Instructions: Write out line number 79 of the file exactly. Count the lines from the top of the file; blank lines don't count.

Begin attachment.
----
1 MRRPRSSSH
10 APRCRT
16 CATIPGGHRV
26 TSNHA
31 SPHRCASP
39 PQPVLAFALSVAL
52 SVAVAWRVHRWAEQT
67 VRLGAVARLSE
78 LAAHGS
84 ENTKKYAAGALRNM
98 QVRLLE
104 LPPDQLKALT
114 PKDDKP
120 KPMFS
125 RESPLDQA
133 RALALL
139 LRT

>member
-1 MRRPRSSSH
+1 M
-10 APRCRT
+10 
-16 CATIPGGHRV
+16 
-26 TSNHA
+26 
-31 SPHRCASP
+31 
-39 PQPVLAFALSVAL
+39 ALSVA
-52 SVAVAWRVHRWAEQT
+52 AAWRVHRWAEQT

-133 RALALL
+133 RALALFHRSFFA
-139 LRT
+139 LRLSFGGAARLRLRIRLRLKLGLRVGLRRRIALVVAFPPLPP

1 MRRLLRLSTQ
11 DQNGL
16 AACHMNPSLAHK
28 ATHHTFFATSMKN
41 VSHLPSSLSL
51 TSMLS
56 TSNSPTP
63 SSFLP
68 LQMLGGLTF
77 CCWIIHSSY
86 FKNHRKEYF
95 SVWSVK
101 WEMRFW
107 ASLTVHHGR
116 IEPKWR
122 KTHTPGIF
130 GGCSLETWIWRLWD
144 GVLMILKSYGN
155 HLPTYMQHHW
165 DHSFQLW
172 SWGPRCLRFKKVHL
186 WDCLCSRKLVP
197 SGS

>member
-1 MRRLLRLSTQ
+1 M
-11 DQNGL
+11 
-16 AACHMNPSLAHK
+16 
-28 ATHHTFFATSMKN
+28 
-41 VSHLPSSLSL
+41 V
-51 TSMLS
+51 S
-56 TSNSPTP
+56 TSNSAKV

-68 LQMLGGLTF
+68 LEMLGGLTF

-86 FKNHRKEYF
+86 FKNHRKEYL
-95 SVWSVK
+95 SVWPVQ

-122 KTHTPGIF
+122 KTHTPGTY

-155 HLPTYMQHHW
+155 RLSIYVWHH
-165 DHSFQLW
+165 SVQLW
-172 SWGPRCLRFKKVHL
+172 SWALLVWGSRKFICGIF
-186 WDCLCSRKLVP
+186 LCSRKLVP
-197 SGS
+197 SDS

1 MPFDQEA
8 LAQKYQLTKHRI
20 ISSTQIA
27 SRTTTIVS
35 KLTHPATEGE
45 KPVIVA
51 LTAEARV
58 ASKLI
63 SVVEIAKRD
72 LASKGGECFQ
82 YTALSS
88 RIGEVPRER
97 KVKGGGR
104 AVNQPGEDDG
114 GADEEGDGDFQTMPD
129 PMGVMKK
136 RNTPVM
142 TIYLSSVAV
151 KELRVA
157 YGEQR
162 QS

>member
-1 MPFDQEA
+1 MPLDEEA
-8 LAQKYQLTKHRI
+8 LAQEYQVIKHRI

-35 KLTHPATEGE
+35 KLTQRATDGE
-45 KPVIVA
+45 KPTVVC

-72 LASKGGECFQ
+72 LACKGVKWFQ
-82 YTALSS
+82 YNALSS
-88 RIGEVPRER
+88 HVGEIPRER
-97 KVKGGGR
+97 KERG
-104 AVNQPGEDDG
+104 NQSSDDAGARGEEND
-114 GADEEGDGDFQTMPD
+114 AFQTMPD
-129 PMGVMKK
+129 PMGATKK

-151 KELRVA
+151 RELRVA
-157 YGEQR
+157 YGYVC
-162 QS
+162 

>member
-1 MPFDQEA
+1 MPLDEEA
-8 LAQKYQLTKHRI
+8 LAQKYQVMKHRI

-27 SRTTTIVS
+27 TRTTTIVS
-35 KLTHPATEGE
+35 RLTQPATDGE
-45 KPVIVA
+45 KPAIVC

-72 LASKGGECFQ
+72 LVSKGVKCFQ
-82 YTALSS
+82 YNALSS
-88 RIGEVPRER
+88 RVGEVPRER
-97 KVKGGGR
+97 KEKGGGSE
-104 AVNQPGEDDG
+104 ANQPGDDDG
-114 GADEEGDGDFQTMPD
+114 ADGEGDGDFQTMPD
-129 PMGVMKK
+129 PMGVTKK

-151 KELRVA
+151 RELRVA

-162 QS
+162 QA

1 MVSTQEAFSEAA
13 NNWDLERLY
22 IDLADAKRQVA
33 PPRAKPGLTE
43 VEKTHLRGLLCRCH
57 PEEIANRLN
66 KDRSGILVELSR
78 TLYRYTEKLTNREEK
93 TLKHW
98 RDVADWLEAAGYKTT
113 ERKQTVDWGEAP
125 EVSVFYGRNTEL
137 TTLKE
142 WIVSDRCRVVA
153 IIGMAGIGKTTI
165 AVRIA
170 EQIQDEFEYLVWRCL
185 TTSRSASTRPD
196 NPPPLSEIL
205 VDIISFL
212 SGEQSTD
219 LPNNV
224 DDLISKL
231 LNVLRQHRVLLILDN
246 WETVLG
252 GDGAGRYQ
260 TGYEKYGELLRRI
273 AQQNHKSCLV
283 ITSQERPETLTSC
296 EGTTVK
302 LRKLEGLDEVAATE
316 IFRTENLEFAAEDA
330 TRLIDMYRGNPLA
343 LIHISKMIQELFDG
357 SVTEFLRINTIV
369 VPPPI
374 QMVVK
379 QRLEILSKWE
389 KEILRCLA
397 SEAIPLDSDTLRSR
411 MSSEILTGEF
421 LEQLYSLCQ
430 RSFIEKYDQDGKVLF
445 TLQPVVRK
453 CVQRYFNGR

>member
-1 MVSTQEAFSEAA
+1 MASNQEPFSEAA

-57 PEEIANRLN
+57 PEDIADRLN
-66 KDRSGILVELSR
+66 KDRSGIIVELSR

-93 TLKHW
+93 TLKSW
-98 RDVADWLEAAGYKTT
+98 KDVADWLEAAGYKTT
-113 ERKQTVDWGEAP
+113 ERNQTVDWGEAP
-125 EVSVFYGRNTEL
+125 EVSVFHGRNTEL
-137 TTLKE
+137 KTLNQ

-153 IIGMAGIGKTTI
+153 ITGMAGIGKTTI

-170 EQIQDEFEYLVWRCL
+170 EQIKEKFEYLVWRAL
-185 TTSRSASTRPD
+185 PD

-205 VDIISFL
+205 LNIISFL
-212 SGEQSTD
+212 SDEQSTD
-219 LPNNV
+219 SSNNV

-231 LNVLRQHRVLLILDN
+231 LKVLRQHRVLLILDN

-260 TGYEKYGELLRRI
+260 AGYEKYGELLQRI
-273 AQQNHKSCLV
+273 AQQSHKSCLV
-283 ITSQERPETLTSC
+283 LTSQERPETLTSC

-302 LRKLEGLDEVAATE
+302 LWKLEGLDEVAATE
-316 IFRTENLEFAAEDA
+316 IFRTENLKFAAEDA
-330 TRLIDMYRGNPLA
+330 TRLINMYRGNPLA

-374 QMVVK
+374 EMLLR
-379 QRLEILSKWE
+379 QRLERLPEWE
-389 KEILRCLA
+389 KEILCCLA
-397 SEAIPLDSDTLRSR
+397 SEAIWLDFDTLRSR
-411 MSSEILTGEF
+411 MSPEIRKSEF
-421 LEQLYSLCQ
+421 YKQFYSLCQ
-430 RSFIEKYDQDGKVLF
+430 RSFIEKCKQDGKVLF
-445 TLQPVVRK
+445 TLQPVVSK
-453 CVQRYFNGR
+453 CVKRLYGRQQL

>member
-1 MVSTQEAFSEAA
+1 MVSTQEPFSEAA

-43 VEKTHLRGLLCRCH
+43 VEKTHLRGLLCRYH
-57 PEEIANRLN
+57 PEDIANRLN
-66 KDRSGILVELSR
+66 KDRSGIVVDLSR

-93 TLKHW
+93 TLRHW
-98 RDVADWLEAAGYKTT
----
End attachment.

-95 SVWSVK